CS: (Laughs) Well again, anybody that's a dad out there, whether you have boys or girls, understands exactly what I meant. There is very few things in this world that I'd go to jail for. My family's one of them.
BL: There have, as you suggested, been consequences. Within 24 hours, at least nine commenters had lost their jobs or been kicked off athletic teams because of tweets they sent in response to your congratulating your daughter. Is this what you were hoping would happen when you decided to start trying to identify these guys?
CS: I didn't have a hope. I didn't really care what happened to them in that sense because, again, this is my daughter. This is not a mistake. A mistake is tweeting something and then saying, "You know what? I shouldn't have said that," and erasing it. I gave every one of these guys a chance to stop. And the ones that didn't, you know, you make your bed. Part of growing up and part of living in the world is being held accountable.
BL: Some people have suggested that perhaps you should just shut down the tweets and let this nasty business die, which in the natural course of events it certainly would do. Why not do that?
[sidebar title="Fathers and Daughters in Sports"] Only A Game's Bill Littlefield reviews a compilation of short stories about father-daughter bonding through sports. [/sidebar]
CS: For me to allow people that don't know me to dictate the things I do and say in my life, that's absurd. That's ridiculous. So, if we turn our heads the other way, women will stop being raped? Crimes will stop being committed? It doesn't work that way. The world doesn't work that way. And in this country, it doesn't have to.
BL: Have you and your daughter discussed this whole phenomenon, and specifically the tweets that have come in?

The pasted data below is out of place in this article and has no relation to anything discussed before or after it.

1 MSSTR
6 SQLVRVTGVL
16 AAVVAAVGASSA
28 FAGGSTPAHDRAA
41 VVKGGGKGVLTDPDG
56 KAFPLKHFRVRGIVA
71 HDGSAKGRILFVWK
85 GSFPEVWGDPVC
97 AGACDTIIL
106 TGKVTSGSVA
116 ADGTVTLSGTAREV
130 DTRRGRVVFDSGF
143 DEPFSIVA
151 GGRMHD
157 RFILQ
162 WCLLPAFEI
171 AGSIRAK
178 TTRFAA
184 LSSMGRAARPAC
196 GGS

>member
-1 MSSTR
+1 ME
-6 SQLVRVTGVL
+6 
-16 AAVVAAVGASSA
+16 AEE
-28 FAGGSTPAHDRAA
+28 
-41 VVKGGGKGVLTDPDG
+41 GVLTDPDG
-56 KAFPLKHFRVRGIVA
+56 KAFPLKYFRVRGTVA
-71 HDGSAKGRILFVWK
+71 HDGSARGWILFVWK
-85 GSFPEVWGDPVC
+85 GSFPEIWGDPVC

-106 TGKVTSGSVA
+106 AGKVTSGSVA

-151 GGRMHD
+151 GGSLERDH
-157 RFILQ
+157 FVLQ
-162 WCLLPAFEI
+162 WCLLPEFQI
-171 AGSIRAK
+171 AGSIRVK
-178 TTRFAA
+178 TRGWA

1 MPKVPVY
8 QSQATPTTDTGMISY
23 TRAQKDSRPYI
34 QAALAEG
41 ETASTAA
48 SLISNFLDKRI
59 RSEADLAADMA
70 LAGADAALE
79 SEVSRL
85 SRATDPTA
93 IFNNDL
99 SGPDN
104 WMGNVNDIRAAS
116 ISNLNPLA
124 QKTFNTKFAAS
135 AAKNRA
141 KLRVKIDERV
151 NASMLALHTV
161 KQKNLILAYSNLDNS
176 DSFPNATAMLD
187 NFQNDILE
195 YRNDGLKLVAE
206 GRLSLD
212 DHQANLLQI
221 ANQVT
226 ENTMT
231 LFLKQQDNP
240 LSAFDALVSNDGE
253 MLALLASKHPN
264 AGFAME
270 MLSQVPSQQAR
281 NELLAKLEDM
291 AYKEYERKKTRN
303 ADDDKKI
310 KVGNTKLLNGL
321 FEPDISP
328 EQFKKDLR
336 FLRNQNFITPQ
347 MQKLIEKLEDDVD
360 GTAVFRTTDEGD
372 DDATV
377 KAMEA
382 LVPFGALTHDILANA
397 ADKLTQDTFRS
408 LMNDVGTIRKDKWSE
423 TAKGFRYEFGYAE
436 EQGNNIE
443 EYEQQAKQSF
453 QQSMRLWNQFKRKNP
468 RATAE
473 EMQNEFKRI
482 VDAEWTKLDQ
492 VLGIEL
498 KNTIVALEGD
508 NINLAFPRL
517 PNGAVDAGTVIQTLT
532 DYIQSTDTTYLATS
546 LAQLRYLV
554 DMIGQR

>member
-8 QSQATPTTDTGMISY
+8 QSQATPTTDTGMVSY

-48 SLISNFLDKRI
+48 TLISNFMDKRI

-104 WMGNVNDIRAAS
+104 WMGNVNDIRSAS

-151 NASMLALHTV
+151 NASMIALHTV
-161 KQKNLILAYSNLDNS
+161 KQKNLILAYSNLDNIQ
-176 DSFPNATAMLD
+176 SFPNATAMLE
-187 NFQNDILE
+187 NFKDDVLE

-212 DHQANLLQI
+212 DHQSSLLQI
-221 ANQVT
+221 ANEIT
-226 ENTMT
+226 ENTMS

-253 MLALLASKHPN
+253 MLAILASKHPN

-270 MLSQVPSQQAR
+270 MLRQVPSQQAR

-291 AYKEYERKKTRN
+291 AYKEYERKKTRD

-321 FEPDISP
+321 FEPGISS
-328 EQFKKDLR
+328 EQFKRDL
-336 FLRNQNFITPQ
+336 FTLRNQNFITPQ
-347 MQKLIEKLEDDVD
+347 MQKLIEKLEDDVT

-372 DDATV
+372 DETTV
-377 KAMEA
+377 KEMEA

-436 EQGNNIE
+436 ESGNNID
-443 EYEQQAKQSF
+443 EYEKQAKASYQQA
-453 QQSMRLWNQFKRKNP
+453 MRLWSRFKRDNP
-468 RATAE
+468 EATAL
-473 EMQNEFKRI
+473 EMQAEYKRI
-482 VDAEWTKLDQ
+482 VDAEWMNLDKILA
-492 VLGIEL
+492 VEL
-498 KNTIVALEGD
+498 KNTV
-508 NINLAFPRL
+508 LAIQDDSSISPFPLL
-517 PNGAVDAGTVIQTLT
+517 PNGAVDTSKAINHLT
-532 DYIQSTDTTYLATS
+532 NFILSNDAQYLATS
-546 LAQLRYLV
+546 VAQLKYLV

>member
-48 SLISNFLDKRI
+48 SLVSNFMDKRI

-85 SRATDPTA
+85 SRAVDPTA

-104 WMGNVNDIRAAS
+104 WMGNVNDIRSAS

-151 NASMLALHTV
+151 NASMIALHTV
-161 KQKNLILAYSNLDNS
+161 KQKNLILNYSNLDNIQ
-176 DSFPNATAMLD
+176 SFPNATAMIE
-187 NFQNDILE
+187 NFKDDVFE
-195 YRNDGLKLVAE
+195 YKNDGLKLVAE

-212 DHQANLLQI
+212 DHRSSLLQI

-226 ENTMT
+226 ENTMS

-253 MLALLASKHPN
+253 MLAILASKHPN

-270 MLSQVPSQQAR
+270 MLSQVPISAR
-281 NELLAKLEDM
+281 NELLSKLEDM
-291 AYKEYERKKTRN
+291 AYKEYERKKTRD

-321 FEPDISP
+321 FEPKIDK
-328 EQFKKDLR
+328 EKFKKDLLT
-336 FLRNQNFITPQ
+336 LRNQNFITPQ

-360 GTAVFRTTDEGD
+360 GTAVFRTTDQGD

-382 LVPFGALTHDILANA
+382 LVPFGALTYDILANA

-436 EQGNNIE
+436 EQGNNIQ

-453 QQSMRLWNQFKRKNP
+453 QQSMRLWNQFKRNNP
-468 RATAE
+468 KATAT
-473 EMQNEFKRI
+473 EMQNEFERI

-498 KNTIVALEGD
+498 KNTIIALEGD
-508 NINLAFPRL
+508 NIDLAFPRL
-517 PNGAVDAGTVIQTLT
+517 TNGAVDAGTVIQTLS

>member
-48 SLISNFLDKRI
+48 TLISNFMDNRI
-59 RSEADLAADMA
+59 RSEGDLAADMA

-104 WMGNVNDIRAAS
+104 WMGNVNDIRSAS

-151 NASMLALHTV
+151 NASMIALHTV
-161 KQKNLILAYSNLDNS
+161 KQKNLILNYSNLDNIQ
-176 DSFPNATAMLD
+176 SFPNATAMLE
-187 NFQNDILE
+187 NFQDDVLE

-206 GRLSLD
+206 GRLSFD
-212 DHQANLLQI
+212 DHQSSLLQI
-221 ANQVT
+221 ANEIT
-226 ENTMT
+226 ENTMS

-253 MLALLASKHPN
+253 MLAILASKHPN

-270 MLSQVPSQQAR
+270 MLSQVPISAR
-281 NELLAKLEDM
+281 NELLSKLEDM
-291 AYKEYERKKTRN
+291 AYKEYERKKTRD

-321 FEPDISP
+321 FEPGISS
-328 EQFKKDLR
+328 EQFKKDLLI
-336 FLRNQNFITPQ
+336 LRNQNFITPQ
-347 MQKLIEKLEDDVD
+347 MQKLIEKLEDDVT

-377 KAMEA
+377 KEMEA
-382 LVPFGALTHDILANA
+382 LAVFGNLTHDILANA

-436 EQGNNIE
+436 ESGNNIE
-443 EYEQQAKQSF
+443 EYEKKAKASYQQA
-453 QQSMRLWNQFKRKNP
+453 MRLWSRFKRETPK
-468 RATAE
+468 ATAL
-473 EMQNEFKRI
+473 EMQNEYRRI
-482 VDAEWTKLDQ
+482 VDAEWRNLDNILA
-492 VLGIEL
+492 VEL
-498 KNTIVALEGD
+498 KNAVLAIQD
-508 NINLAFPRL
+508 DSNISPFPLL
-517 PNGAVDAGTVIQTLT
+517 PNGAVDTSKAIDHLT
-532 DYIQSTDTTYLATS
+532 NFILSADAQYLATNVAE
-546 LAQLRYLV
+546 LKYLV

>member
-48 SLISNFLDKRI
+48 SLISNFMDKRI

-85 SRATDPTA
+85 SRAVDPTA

CS: Oh, absolutely. Yeah. My daughter got sent private messages, personal messages in all this. What you saw was a very small part of this. Yeah, I talked to her because my daughter's — she's an incredibly strong woman. And she was devastated when this initially happened. But, you know what, after a couple of days she finally said "Screw it, I'm going to pick myself up and get after it." And that's the kind of thing that makes me incredibly proud.
BL: You know, it's interesting to me that you are such a user of social media. When you told people about your cancer diagnosis and then the terrible difficulties you went through with your treatments you didn't get this sort of negative and obscene response, right?
CS: No. I didn't. For the most part no.
BL: Tell me a little about what that response was.
CS: It was good. For the most part, it was good. I wasn't on the Internet for an extended period of time because I was in the hospital for about three months. But a lot of people reaching out, a lot of survivors reaching out, people that had gone through the same thing I was going through. You know, for the most part it was very positive.
BL: What is your hope in terms of anything positive that might come out of this ugliness?
CS: I would urge people, especially young women, to check out the local laws in your state for cyber-bullying because I think a lot of times crimes are being committed and people don't know.
This segment aired on March 7, 2015.